- Thursday, May 23, 2019My grandmother always reminds me: you have lost your mother-tongue. When I return to Sri Lanka for brief visits, she tells me how I used to understand her. Like my nephews and nieces do now when I was a child, I would listen to spoken Tamil and reply in English. There is nothing I can say to her accusation except to agree. Yes, I have lost my mother tongue, the words, the sounds, the rhythms of speaking to which I was born. I willfully lost this language, after we moved to Australia where my voice, my skin, my body continually marked me as foreign, different, other. As we all know, primary school children can be cruel: losing my mother-tongue was a way to survive.
- Wednesday, May 22, 2019
Making history once more!
This year, African American Studies welcomes thirteen new sophomores as concentrators to the department. This is is the largest class of AAS concentrators in the Department's history! Meet the new concentrators below. Not Pictured: Aisha Tahir, and Kiki Gilbert
- Monday, May 13, 2019Morrison came to Princeton in 1989 to teach literature and creative writing. During her 17 years of teaching, she played a key role in expanding the University’s commitments to the creative and performing arts and to African American studies. In 1994, she founded the Princeton Atelier, which brings together undergraduate students in interdisciplinary collaborations with acclaimed artists. In 2016, Princeton University Library announced that the the major portion of the Toni Morrison Papers, which had been part of the permanent library collections since 2014, were open for research to students, faculty and scholars worldwide. (One item from the Morrison Papers, a handwritten manuscript draft of “Beloved,” is on view through June 23 in the exhibition “Welcome Additions: Selected Acquisitions 2012-18” in Firestone Library’s Milberg Gallery.) In 2017, the University dedicated the naming of Morrison Hall, formerly West College, in her honor.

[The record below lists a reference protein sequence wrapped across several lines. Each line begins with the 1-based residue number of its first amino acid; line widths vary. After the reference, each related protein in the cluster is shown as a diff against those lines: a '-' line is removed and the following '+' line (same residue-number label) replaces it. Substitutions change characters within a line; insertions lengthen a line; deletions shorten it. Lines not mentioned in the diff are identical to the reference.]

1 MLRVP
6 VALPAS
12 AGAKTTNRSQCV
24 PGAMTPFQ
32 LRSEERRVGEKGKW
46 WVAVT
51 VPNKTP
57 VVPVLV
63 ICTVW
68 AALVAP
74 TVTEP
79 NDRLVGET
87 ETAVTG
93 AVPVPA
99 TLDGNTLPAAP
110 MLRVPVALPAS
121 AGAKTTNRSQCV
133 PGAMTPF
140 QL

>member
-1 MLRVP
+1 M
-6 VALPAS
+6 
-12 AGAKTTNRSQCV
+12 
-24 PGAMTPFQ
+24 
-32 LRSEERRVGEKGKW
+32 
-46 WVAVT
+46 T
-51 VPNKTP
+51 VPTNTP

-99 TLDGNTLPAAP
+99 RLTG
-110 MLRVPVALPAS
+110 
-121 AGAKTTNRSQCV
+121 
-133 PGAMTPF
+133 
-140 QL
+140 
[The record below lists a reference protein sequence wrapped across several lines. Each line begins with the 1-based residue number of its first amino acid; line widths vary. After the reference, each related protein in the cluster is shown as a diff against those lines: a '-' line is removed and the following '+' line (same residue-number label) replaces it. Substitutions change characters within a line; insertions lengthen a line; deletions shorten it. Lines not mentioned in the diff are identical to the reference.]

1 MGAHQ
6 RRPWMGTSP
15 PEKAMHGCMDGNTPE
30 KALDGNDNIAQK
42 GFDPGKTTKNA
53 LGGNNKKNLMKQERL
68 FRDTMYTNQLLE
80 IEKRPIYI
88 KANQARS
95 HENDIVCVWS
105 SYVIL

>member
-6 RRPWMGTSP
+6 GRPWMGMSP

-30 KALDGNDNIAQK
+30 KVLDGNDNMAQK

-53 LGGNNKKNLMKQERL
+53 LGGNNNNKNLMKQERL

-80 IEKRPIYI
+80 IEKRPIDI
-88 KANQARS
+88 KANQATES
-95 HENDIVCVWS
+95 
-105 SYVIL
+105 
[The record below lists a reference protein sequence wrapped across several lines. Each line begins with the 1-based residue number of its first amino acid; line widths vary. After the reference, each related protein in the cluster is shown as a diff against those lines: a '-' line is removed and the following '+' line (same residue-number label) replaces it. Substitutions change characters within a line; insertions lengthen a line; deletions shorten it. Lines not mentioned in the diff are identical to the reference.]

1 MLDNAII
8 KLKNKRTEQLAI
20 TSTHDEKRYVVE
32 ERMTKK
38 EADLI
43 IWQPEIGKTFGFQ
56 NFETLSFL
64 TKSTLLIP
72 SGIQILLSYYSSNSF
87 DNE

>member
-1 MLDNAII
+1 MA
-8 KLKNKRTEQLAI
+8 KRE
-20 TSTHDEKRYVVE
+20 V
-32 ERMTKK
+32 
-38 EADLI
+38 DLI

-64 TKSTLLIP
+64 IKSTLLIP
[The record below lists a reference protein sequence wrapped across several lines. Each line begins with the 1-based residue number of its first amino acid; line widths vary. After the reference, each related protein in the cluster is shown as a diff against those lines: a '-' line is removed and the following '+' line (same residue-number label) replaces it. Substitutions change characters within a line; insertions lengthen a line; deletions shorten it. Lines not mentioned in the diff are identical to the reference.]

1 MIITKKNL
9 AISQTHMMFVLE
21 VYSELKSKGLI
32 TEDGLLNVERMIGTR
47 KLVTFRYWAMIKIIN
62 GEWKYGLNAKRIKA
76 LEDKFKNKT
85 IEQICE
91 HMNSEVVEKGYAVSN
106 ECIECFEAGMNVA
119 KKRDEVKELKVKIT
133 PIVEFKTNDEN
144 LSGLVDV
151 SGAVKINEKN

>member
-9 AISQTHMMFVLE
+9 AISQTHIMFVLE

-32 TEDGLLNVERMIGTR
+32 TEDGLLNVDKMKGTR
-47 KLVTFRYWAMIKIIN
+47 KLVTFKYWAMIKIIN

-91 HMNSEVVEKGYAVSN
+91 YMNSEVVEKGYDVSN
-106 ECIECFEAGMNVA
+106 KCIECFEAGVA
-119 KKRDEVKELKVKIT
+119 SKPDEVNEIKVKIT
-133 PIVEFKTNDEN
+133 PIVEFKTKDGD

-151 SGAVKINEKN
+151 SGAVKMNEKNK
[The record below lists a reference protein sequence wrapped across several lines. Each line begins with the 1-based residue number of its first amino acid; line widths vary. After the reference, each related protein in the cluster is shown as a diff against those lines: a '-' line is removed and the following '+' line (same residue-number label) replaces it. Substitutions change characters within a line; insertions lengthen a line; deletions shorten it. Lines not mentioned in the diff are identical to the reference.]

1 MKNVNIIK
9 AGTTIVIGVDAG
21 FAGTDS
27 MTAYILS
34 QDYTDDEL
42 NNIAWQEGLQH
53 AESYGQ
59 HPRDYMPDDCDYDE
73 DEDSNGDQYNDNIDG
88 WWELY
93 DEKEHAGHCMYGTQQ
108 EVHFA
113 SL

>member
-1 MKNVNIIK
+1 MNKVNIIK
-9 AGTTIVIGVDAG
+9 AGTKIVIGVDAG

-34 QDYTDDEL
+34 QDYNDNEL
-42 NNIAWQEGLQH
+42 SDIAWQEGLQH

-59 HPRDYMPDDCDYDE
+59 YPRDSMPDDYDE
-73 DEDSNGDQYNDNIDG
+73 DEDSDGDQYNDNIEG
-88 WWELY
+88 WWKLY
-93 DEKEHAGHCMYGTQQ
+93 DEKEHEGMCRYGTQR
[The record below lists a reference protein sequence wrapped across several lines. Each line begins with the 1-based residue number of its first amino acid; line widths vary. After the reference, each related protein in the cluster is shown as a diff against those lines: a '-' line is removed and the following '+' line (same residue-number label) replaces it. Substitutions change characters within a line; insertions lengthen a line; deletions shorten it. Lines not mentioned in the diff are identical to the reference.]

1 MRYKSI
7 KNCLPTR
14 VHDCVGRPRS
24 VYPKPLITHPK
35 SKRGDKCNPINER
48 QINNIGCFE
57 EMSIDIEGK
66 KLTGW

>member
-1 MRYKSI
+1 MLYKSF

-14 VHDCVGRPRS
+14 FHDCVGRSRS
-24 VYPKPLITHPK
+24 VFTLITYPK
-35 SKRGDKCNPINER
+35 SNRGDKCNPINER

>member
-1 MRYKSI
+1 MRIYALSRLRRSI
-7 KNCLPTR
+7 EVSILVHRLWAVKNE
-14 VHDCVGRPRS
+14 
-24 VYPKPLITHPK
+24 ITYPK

- Tuesday, Mar 12, 2019Professional football player and activist Michael Bennett is used to crowds of thousands in stadiums. On March 11, he greeted a slightly smaller, but no less enthusiastic crowd in Richardson Auditorium at Princeton as he settled into a leather armchair.
- Friday, Feb 22, 2019The uncontested center of the black pulp fiction universe for more than four decades was the Los Angeles publisher Holloway House. From the late 1960s until it closed in 2008, Holloway House specialized in cheap paperbacks with page-turning narratives featuring black protagonists in crime stories, conspiracy thrillers, prison novels, and Westerns that gave readers an unfailing veneration of black masculinity. Zeroing in on Holloway House, Kinohi Nishikawa’s Street Players explores how this world of black pulp fiction was produced, received, and recreated over time and across different communities of readers.
- Monday, Feb 18, 2019How to live a creative life was the topic of a conversation between musician Questlove and Princeton professor Imani Perry on Feb. 15 at McCarter Theatre Center. The drummer, producer and author discussed the beauty of music, the benefits of boredom and the blocks of West Philadelphia where he grew up.
- Friday, Feb 1, 2019The catastrophic 2017 hurricane season, which included two category 5 storms, briefly thrust the islands of the Caribbean to the forefront of the U.S. news cycle. The deadly hurricanes highlighted the Caribbean’s heightened vulnerability to weather-related disasters and the devastating effects of climate change.
- Wednesday, Jan 23, 2019Professor Eddie Glaude, Jr. shares his insights on the often overlooked radical truths of Dr. Martin Luther King Jr. Though mainstream society remembers Dr. King's speeches of reform and peace, we must also not forget the disruptive nature of his dream for a better future.
- Thursday, Nov 29, 2018
Writing about race has transformed the life of Ta-Nehisi Coates since his 2015 book, “Between the World and Me,” was published to widespread acclaim. It placed him at the forefront of the national discussion about issues surrounding America’s racial history. On Nov.
- Tuesday, May 2, 2017
This spring several Princeton University graduate students pursuing graduate certification in the Department of African American Studies earned awards and fellowships to support continued research in African American Studies and intersecting fields. The graduate certificate provides an opportunity for graduate students to complement doctoral studies in their home department with coordinated interdisciplinary training in African American Studies.